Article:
Before getting onto the music, there are several things that need explaining for the uninitiated. Firstly, H.P. Lovecraft; this man is considered by many to be the father of modern horror. Often imitated and frequently referenced, not least by Stephen King, in the 1920’s and 1930’s he introduced a style of horror where there isn’t necessary a conflict between good and evil sides battling for supremacy, and in his works humans were at best unwilling witnesses to forces they had no chance of comprehending, let alone defeating. Secondly, his 1936 story ‘The Haunter of the Dark’ perhaps better encompasses his favourite themes of timeless horrors and the blissful ignorance of humanity than the likes of the more famous ‘Call of Cthulhu’ which had a small element of heroics and daring do normally so out of place in his Mythos. It is this tale that New York prog/power metallers Infinite Spectrum have chosen to commit to album.

The album starts off with a spoken crackling prologue, much like a dustily replayed wax cylinder recording, before the music kicks in with ‘Federal Hill’, which sets the style for the album with soaring clean vocals, swirling keyboards, and a massive guitar solo played out over the swaggering pomp of the drums and bass, a style that pretty much defines the album. ‘The Calling’ practically sprints past at only a little over six minutes, before the truly epic near nineteen minutes of ‘The Church’, an atmospheric piece that allows vocalist Will Severin to blast his way through swathes of thesaurus mangling lyrics lifted from the original story over a massively built sonic landscape. This is not a track to rock out to, but rather one to sink back into a comfortable seat and let wash over you. It is honestly hard to review the ‘Haunter of the Dark’ in terms of individual tracks, as each leads into the other to tell the story, and like the original source material, it is not a tale of battles and swinging swords, rather slowly creeping intellectual realisation. Yes, some tracks are more sedate than others, ‘The Stranger Things I’ve Learned’ being a gentle, expositional piece that links to the far heavier, dramatic ‘Haunter of the Dark’, a track whose choppier riffs harken back to ‘Mindcrime’ era Queensryche, itself playing into the technical sprint of ‘Fear’. Throughout the album, each member of the band displays a considerable and enviable mastery of their chosen instrument, and the whole is mixed in a clean style that allows each element to shine through, far from the fuzz and distort that is my normal doom laden musical diet.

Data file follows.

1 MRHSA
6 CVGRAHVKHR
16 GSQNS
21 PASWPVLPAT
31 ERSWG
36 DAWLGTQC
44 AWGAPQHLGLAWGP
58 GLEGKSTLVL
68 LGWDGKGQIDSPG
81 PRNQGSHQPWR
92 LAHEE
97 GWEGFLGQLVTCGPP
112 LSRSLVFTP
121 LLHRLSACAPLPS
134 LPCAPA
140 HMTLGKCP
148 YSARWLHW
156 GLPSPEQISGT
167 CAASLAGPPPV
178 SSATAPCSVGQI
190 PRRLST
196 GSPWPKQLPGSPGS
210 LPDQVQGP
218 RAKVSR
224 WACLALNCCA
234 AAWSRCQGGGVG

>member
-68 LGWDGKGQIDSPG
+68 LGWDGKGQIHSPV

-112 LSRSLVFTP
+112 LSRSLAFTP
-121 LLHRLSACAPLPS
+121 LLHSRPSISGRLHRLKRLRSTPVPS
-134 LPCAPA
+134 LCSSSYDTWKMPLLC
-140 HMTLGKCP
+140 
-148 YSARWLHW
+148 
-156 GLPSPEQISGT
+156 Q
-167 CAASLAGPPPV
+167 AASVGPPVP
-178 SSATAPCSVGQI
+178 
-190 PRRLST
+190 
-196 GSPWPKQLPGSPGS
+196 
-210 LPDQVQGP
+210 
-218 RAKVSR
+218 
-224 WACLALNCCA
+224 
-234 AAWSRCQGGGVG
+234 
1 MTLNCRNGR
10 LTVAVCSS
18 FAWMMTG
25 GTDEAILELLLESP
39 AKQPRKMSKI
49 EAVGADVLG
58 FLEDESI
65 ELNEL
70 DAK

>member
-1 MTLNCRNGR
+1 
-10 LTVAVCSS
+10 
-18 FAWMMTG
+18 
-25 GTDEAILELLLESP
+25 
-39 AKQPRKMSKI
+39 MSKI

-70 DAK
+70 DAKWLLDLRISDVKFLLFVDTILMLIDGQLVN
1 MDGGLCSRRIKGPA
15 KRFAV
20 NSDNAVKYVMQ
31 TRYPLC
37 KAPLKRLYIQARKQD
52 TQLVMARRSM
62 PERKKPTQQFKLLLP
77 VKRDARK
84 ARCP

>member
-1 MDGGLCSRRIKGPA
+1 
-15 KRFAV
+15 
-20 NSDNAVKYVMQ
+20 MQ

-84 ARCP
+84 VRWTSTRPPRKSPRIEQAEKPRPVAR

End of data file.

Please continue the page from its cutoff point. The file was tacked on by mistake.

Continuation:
It is hard to put the album into a simple niche, although it compares well to the less heavy power metal tracks of Blind Guardian, whilst being equally comparable to the pure Prog of Yes. Whilst described as a concept album based on the original HPL story, I am put in mind of a category of album described by musical satirist and Coldplay hater Mitch Benn, who put forward the idea of the “Symphonic Narrative Album” to describe the likes of Jeff Wayne’s ‘The War of the Worlds’ whereby it is not a collection of songs themed around a concept, but rather a linear story told via the medium of music. In that respect, Infinite Spectrum have massively succeeded, and have pretty much created what is the sound track to some future stage musical. It is at least as easy to imagine ‘Haunter of the Dark’ being played and acted out on a musical theatre stage as it is to imagine a concert performance. Maybe the two could be combined, such as in the stunning light and slide show that accompanied the original performances of ‘The Lamb Lies Down on Broadway’. However you chose to label the album, this is a polished performance, and one that I’d be more than a little interested in seeing performed live, if only to see how it is delivered.

(7/10 Spenny)